fileStream.on('newLine',function(line_of_text, end_of_file){
    //this is the code where you handle each line
    // line_of_text = string which contains one line
    // end_of_file = true if the end of file has been reached
    statement.push( JSON.parse(line_of_text) );
               //here you have your statement object ready
share|improve this answer
I edit my question. Sorry –  FÔx Gênki Jun 27 '13 at 11:20
that's it. Thank you so much. –  FÔx Gênki Jun 27 '13 at 13:56
YW .. but how deoxxa pointed out , it's good to put the JSON parser in a try{}catch{} so it won't crash from badly formatted JSON –  Avner Solomon Jun 27 '13 at 14:20
Hi again, In my text file I have a empty line in the end so I get always this error : Unexpected end of input have u any suggestion for delete the last empty file and thanks. –  FÔx Gênki Jun 27 '13 at 19:48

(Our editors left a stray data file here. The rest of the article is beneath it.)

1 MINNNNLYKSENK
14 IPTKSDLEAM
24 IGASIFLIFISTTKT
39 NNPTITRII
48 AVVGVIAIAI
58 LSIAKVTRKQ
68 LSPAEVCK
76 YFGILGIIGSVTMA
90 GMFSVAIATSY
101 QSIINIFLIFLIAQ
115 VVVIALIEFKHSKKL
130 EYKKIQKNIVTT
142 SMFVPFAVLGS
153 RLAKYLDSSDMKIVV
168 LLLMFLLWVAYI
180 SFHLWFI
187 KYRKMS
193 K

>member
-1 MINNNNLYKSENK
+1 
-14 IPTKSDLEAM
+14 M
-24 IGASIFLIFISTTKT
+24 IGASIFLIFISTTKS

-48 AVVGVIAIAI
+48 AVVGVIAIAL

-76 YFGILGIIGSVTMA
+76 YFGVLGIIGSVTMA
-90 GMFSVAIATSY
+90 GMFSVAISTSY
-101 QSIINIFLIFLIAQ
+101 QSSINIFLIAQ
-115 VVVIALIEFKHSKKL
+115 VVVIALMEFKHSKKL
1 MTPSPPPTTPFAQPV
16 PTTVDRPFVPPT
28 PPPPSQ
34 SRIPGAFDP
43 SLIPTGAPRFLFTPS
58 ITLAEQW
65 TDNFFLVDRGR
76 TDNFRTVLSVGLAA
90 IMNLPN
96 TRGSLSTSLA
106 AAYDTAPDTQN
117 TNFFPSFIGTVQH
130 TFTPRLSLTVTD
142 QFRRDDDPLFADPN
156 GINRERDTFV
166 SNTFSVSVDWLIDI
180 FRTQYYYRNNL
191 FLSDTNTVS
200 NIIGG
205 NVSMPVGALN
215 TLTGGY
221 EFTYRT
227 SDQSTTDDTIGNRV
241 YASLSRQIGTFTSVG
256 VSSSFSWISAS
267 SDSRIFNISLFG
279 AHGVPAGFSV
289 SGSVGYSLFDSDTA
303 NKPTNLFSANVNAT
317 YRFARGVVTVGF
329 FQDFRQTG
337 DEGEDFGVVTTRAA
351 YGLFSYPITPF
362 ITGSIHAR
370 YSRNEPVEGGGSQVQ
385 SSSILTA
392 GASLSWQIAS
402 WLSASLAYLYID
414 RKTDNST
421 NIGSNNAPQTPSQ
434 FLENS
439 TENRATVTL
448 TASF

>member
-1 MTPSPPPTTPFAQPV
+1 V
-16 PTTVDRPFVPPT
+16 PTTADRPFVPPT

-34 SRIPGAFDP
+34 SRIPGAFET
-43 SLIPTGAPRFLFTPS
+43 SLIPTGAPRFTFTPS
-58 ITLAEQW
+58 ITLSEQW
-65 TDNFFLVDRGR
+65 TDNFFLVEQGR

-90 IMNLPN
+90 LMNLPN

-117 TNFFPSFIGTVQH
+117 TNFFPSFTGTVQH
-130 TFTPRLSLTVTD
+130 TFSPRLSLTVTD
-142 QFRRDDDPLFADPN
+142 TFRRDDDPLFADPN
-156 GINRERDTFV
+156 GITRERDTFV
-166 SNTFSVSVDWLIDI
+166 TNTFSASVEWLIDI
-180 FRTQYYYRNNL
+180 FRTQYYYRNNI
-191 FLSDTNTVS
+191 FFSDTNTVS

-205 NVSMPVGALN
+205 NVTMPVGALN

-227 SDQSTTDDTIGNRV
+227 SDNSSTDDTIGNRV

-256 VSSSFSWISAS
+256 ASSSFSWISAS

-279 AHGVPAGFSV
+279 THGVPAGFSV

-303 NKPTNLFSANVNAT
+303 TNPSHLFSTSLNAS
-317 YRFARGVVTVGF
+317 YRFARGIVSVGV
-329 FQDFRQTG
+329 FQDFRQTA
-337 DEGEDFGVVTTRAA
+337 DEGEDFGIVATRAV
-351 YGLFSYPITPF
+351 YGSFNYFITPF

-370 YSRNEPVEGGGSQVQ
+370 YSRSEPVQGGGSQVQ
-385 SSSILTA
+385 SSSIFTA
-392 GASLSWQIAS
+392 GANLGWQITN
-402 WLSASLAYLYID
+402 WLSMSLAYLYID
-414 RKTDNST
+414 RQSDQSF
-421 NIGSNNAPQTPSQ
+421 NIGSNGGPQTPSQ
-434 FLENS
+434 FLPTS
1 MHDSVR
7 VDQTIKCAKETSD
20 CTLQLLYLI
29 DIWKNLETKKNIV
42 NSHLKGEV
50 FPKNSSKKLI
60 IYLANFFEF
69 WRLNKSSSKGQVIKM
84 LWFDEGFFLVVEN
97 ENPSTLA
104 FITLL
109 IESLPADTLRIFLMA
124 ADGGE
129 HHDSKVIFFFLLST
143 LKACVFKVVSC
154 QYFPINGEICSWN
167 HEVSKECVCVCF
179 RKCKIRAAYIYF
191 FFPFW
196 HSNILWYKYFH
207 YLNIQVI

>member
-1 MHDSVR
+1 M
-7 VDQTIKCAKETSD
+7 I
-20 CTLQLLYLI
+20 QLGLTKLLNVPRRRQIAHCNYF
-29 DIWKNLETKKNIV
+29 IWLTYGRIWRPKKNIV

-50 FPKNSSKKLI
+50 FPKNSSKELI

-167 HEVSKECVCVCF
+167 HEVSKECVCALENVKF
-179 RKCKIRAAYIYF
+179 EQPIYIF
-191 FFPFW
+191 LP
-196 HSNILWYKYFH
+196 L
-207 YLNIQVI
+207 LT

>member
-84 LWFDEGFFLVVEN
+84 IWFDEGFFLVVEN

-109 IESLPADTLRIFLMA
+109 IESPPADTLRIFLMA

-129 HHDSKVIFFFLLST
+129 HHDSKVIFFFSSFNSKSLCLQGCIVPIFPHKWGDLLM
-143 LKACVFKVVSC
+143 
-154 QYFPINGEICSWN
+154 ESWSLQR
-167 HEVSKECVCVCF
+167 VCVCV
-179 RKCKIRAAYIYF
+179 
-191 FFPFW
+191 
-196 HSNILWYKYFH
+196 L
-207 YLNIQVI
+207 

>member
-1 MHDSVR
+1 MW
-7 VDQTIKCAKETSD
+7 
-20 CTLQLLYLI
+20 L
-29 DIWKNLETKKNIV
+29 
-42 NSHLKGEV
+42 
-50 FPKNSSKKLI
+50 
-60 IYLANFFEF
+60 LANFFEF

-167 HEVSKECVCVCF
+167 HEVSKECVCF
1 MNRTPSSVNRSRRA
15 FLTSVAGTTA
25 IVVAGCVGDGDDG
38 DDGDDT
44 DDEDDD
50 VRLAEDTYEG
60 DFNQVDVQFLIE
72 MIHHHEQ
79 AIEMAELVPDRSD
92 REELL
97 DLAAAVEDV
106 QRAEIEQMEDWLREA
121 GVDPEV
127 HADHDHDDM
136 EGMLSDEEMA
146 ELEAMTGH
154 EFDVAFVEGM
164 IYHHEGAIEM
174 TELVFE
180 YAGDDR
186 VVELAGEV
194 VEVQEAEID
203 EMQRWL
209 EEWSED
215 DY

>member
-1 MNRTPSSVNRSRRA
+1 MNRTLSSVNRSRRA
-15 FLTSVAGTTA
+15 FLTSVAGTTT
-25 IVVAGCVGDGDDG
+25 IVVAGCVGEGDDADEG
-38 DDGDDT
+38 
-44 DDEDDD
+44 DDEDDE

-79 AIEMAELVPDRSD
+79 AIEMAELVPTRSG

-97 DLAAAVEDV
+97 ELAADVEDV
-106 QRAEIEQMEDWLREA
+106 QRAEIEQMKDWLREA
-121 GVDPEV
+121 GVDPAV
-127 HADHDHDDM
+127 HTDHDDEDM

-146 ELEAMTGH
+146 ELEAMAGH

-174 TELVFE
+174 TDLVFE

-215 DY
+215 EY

I found it I add this condition : if(line_of_text != '') { statement.push( JSON.parse(line_of_text) ); } –  FÔx Gênki Jun 27 '13 at 19:52

If it's a small file, you might get away with something like this:

// specifying the encoding means you don't have to do `.toString()`
var arrayOfThings = fs.readFileSync("./file", "utf8").trim().split(/[\r\n]+/g).map(function(line) {
  // this try/catch will make it so we just return null
  // for any lines that don't parse successfully, instead
  // of throwing an error.
  try {
    return JSON.parse(line);
  } catch (e) {
    return null;
// this .filter() removes anything that didn't parse correctly
}).filter(function(object) {
  return !!object;

If it's larger, you might want to consider reading it in line-by-line using any one of the many modules on npm for consuming lines from a stream.

Wanna see how to do it with streams? Let's see how we do it with streams. This isn't a practical example, but it's fun anyway!

var stream = require("stream"),
    fs = require("fs");

var LineReader = function LineReader(options) {
  options = options || {};
  options.objectMode = true;

  stream.Transform.call(this, options);

  this._buffer = "";
LineReader.prototype = Object.create(stream.Transform.prototype, {constructor: {value: LineReader}});